For additional information, see “Risk Factors – Regulatory and Legal Risks – Increasingly stringent regulations related to climate change could materially increase our operating costs”.
Communications and Data Protection
Because of our extensive use of radio and other communication facilities in our aircraft and ground transportation operations, we are subject to the Federal Communications Act of 1934, as amended. In addition, the Federal Communications Commission regulates and licenses our activities pertaining to satellite communications. There has recently been increased regulatory and enforcement focus on data protection in the U.S. (at both the state and federal level) and in other countries.
For additional information, see “Risk Factors – Business and Operating Risks – A significant data breach or information technology system disruption could materially adversely affect us”.
For additional information on governmental regulations and their potential impact on us generally, see “Risk Factors – Regulatory and Legal Risks”.
Where You Can Find More Information
We maintain a website at www.ups.com. Our annual report on Form 10-K, quarterly reports on Form 10-Q, current reports on Form 8-K and any amendments to those reports filed with or furnished to the SEC pursuant to Section 13(a) of the Securities Exchange Act of 1934 are made available free of charge through our investor relations website at www.investors.ups.com under the heading "Financials - SEC Filings" as soon as reasonably practical after we electronically file or furnish the reports to the SEC. We have a written Code of Business Conduct that applies to all of our directors, officers and employees, including our principal executive and financial officers. It is available under the heading "ESG - Governance Documents" on our investor relations website. In the event that we make changes in, or provide waivers from, the provisions of the Code of Business Conduct that the SEC requires us to disclose, we intend to disclose these events within four business days following the date of the amendment or waiver in that section of our investor relations website.
Our Corporate Governance Guidelines and the Charters for our Audit Committee, Compensation Committee, Executive Committee, Risk Committee and Nominating and Corporate Governance Committee are also available under the heading "ESG- Governance Documents" on our investor relations website.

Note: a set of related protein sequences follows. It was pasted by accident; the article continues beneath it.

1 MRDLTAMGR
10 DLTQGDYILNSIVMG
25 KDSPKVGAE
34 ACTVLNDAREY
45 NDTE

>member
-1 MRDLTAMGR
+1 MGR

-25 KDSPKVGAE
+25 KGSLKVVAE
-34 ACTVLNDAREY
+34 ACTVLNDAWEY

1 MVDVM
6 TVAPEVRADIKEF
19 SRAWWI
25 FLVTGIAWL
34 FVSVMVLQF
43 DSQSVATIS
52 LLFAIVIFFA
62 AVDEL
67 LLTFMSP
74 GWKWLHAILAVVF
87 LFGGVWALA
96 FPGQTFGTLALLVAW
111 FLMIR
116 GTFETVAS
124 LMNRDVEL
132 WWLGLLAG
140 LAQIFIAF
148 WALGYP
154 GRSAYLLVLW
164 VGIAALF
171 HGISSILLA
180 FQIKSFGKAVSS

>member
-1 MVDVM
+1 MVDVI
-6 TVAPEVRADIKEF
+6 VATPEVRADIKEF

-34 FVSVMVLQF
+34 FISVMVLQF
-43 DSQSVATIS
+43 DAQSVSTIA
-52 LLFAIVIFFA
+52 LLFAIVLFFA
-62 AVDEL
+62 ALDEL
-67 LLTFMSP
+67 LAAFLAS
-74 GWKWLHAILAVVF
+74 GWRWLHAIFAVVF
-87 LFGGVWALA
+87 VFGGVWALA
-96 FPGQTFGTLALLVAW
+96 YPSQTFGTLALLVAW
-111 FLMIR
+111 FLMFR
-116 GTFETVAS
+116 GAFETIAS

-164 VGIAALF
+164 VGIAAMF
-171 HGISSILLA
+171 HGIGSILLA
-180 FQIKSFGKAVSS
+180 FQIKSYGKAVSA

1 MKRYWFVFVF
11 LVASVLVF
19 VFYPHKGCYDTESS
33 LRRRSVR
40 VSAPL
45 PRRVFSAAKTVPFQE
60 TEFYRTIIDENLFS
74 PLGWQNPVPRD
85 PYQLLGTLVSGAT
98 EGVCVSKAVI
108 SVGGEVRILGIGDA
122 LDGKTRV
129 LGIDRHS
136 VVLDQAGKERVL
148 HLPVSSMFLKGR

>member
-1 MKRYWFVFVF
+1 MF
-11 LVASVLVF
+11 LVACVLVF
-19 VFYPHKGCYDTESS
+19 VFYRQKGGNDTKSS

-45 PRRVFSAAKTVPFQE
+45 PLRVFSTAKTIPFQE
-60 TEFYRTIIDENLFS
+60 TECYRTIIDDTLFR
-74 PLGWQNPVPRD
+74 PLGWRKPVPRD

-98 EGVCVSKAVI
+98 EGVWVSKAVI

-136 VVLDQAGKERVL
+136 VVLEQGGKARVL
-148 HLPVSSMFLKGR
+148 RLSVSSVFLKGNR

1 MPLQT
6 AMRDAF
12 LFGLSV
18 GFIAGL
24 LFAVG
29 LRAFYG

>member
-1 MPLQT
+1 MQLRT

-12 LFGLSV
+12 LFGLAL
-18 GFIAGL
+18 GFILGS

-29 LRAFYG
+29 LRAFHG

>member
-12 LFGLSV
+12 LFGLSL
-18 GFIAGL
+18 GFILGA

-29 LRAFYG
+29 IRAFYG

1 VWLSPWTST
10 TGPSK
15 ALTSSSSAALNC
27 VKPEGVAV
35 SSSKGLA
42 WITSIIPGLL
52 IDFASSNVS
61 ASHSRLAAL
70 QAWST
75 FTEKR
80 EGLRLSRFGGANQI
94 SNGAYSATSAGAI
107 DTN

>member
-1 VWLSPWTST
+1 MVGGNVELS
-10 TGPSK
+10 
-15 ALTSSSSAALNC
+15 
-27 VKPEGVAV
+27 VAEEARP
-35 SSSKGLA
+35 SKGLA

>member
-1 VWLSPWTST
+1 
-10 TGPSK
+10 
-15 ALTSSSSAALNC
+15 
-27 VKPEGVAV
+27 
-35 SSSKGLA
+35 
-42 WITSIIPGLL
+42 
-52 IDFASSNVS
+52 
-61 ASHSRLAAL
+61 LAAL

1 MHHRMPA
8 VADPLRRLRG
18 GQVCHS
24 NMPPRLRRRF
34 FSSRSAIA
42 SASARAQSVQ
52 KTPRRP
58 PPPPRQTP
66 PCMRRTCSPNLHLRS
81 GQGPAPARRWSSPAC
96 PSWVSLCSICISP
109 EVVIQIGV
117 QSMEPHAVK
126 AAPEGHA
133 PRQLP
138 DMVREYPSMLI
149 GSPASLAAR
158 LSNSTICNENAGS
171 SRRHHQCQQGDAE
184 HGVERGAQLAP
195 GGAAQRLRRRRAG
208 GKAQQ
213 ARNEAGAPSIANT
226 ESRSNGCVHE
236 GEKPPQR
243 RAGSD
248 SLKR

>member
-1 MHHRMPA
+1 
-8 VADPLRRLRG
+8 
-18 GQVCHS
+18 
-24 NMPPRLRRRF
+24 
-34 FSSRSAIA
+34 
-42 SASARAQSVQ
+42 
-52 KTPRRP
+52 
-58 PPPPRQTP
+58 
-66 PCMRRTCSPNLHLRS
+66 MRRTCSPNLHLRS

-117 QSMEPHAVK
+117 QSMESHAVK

Our sustainability report, which describes our activities that support our commitment to acting responsibly and contributing to society, is available at www.sustainability.ups.com.
We provide the addresses to our internet sites solely for information. We do not intend for any addresses to be active links or to otherwise incorporate the contents of any website into this or any other report we file with the SEC.
Item 1A.Risk Factors
Our business, financial condition and results of operations are subject to numerous risks and uncertainties. In connection with any investment decision, you should carefully consider the following risk factors, which may have materially affected or could materially affect us, including impacting our business, financial condition, results of operations, stock price or credit rating, as well as our reputation. You should read these risk factors in conjunction with “Management’s Discussion and Analysis of Financial Condition and Results of Operations” in Item 7 and our Consolidated Financial Statements and related notes in Item 8. These risks are not the only ones we face. We could also be affected by other events, factors or uncertainties that are unknown to us, or that we do not currently consider to be material risks.
Business and Operating Risks
The outbreak and spread of the novel strain of coronavirus COVID-19 has had a significant impact on us, as well as on the operations, financial performance and liquidity of many of our customers. We are unable to predict the full extent to which the coronavirus will continue to adversely impact us.
The COVID-19 pandemic resulted in, and is expected to continue to result in, a substantial curtailment of business activities (including the decrease in demand for a broad variety of goods and services), weakened economic conditions, supply chain disruptions, significant economic uncertainty and volatility in the financial markets, both in the United States and abroad. The pandemic has significantly impacted, and is expected to continue to significantly impact us, and has had, and is expected to continue to have, a material adverse impact on the operations, financial performance and liquidity of many of our customers.